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Perrier award-winning comedian and poet Tim Key sleuths out what makes a great literary opening line. With contributions from author Joe Dunthorne, literary critic John Sutherland and comedian and novelist Mark Watson.

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Truths universally acknowledged. Clocks striking thirteen. Bests and worsts of times. A truly great opening line can make a novel iconic. But what makes these famous first sentences sing to us?

Perrier award-winning comedian and poet Tim Key is itching to find out. He's desperate to write his first novel - it's in him, just waiting, waiting to be unleashed. If only he could think of a good beginning...

Fresh from his acclaimed stage show and regular spots on Charlie Brooker's "Newswipe" and Steve Coogan's "Mid-Morning Matters With Alan Partridge", Tim's on a mission to pen the ultimate opening line: one that will knock your socks off, hook you in, blow you away (he'll sort out the rest later, yeah?).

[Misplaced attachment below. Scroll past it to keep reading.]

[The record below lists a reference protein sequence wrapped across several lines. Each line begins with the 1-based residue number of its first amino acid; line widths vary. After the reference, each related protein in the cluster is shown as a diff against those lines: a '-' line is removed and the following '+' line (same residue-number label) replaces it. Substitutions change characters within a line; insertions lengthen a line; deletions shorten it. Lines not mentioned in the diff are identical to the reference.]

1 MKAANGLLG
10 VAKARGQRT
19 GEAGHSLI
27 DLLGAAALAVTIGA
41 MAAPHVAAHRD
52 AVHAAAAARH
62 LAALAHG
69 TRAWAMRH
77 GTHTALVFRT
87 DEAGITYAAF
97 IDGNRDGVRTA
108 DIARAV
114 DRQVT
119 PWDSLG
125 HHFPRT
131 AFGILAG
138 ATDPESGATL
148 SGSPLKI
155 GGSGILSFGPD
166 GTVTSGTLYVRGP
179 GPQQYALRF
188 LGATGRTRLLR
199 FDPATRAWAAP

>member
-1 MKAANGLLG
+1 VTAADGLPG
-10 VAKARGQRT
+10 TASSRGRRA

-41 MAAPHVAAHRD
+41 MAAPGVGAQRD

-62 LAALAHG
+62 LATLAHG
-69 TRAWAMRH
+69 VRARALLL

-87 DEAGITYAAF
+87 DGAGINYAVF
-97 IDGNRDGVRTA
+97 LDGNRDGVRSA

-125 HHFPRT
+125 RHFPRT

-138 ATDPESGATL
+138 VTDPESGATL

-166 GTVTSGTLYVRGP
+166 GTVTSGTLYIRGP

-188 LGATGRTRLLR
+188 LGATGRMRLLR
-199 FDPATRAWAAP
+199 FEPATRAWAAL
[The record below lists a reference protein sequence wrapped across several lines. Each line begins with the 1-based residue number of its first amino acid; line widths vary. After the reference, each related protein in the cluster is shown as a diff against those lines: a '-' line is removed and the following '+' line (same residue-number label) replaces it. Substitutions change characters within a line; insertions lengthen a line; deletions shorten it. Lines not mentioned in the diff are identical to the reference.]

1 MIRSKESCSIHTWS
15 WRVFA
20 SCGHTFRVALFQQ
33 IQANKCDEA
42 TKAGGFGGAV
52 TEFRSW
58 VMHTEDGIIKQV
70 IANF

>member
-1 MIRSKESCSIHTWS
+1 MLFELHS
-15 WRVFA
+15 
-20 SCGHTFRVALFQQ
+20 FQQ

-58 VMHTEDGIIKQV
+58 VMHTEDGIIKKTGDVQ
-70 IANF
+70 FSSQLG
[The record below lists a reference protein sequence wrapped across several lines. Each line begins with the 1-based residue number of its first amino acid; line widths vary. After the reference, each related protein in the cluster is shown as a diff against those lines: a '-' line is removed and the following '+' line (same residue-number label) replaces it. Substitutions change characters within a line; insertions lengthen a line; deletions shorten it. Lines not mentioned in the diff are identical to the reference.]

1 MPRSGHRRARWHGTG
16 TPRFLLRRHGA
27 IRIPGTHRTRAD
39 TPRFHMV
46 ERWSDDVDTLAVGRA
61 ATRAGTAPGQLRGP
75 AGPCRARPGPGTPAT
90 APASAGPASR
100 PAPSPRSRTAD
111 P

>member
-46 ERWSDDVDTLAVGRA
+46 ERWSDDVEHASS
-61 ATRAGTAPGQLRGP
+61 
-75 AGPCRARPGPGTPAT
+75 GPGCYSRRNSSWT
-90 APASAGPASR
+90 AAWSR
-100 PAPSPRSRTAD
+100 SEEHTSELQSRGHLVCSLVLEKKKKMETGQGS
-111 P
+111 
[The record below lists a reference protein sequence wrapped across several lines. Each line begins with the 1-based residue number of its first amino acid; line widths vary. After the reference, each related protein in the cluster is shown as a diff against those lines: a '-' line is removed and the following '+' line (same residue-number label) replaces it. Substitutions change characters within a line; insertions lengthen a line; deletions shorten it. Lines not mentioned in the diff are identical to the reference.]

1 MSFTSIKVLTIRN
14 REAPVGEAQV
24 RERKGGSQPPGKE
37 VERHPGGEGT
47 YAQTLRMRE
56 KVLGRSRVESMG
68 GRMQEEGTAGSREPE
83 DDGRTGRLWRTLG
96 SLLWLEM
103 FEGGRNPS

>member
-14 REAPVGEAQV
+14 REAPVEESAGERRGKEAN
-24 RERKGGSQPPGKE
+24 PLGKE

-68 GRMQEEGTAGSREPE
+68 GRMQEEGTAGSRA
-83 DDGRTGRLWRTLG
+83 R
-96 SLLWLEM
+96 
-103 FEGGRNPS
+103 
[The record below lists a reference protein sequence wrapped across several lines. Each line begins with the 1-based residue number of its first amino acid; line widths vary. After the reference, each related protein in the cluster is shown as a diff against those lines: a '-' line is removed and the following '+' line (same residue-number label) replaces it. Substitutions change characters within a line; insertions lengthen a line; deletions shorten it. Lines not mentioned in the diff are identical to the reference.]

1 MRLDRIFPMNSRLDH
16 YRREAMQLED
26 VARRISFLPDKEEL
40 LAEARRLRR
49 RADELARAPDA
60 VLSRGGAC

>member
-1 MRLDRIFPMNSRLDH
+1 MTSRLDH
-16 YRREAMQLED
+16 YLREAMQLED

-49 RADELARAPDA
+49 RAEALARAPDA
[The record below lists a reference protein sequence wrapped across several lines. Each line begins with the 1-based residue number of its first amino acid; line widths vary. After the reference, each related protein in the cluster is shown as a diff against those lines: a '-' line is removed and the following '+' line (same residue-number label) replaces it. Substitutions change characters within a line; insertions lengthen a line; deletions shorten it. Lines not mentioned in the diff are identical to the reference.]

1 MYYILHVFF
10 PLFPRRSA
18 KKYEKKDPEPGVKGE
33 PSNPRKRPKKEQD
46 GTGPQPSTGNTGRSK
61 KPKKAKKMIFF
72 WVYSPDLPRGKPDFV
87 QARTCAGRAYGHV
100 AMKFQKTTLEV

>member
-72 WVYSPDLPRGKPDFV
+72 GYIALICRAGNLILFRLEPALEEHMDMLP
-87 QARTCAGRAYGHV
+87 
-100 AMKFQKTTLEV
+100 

As he slowly crafts his one-sentence magnum opus, Tim taps into the minds of some of Britain's top literary talents to find out what a first line should and shouldn't do, and the hours of sweat and toil enshrined in those crucial few words - his interviewees include the writer Joe Dunthorne (author of the hit novel "Submarine"), and literary critic John Sutherland. Tim also taps into the strange and brilliant mind of his friend, the stand-up comedian and novelist Mark Watson, over a spin of one of the world's strangest literary board games.

The pressure's on, as we hear a roll-call of some of the finest and most famous first lines in publishing history - from Dickens to Dostoevsky to uh, Dan Brown. Overwhelmed with information, we also hear a crash course on what not to do - as Tim visits Knebworth House, ancestral pile of a man whose most famous first sentence is legendary for all the wrong reasons: Edward Bulwer-Lytton, author of the infamous "It was a dark and stormy night...".
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